Help End Prison Gerrymandering Prison gerrymandering funnels political power away from urban communities to legislators who have prisons in their (often white, rural) districts. More than a decade ago, the Prison Policy Initiative put numbers on the problem and sparked the movement to end prison gerrymandering.

Can you help us continue the fight? Thank you.

—Peter Wagner, Executive Director

Hanover County, Virginia

According to the 2000 Census, Hanover County, Virginia has a population of 86,320 people. Of those, 76,242 (88%) are White, 8,065 (9%) are Black, and 847 (1%) are Latino[1]. However, 545 (or 1% of the 86,320 people) are not residents by choice but are people in prison.

Even though prisoners cannot participate in the local community, the Census Bureau nevertheless counts them as residents of the county where they are incarcerated.

A more accurate description would not include the prisoners. This would give Hanover County a population of 85,775 with a demographic that is 89% White, 9% Black, and 1% Latino.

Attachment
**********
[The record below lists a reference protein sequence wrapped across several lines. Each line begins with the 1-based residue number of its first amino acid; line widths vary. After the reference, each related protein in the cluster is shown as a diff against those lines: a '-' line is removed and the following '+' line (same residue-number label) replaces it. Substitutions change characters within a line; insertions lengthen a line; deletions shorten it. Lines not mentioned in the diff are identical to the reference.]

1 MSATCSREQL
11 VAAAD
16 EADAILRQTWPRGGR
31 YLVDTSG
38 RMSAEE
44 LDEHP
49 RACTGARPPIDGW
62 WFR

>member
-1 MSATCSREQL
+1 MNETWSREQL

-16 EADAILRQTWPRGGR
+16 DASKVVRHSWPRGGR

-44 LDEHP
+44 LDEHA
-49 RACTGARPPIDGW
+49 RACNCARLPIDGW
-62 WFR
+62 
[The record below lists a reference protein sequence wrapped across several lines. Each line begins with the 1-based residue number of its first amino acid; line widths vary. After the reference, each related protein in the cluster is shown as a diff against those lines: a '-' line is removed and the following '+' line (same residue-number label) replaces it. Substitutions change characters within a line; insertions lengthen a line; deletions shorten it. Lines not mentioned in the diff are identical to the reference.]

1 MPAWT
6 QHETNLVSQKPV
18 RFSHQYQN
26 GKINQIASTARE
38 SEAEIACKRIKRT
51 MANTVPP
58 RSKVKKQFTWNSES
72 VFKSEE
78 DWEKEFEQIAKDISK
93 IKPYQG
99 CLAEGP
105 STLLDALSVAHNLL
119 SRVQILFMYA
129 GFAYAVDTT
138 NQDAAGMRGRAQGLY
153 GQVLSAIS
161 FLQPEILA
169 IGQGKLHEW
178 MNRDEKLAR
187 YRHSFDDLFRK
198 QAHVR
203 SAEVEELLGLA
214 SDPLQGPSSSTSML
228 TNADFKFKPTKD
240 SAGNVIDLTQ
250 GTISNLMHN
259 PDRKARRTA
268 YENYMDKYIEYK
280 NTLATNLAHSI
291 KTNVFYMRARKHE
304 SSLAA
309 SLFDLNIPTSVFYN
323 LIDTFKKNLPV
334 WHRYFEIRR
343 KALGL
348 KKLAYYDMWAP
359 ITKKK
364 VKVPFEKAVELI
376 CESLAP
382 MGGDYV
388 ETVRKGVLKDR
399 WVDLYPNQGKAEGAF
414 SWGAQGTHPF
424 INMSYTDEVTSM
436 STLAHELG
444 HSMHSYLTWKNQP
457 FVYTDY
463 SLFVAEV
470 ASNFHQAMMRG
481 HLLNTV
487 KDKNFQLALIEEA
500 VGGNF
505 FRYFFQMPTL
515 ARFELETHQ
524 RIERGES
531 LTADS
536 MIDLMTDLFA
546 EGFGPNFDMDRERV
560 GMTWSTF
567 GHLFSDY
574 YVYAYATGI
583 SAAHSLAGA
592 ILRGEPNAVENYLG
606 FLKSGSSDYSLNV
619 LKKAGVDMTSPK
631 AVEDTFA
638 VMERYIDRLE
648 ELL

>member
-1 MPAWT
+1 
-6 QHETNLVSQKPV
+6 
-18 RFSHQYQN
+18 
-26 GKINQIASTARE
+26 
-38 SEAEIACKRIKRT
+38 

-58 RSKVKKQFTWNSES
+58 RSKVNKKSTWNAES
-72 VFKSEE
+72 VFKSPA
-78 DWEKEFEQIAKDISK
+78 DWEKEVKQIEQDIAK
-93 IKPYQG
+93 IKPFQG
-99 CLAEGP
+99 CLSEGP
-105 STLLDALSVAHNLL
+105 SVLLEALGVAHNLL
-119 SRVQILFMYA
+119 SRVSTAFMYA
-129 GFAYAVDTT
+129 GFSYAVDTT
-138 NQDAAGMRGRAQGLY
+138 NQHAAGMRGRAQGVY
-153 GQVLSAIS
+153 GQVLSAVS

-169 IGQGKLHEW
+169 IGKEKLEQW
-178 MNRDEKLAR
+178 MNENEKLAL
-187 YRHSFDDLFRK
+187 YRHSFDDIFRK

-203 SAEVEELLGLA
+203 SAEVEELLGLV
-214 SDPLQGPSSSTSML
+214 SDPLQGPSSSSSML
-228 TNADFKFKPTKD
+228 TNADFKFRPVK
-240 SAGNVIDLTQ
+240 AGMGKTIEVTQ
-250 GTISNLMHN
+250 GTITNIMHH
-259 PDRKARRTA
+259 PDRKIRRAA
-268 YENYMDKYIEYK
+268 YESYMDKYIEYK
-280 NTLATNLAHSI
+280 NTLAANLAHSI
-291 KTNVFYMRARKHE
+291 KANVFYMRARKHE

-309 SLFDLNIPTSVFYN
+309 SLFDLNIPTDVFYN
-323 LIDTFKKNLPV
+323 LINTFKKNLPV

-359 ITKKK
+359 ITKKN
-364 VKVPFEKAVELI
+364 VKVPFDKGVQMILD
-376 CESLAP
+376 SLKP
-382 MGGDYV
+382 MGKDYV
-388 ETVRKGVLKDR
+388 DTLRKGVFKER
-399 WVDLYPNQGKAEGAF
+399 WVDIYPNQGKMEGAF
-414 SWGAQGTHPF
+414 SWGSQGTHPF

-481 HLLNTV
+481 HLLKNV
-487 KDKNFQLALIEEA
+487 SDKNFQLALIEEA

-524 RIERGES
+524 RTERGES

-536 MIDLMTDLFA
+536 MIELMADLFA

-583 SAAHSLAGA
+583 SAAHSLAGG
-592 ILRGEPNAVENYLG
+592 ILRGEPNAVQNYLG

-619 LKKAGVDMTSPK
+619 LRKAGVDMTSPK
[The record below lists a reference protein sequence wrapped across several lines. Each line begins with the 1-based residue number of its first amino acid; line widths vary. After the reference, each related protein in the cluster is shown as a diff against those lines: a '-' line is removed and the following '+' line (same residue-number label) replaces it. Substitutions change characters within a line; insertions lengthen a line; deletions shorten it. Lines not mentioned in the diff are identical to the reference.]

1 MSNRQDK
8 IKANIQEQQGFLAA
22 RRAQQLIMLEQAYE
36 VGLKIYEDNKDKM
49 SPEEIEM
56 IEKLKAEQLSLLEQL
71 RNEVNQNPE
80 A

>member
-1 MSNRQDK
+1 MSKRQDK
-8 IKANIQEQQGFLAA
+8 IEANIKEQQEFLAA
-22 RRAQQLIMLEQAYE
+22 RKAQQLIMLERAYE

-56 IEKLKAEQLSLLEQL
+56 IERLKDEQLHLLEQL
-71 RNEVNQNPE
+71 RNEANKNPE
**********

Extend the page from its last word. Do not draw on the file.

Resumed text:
Reported in
Census 2000
Total 86,320 545 85,775
White 76,242 260 75,982
Black 8,065 272 7,793
Latino 847 21 826


[1]The numbers for Whites, Blacks and Latinos may not add up to the total number because we have not included racial groups other than Whites and Blacks and because the Census Bureau considers "Latino" to be an ethnicity, not a race. Most of the people reported as being Latino are also counted as being White or Black.

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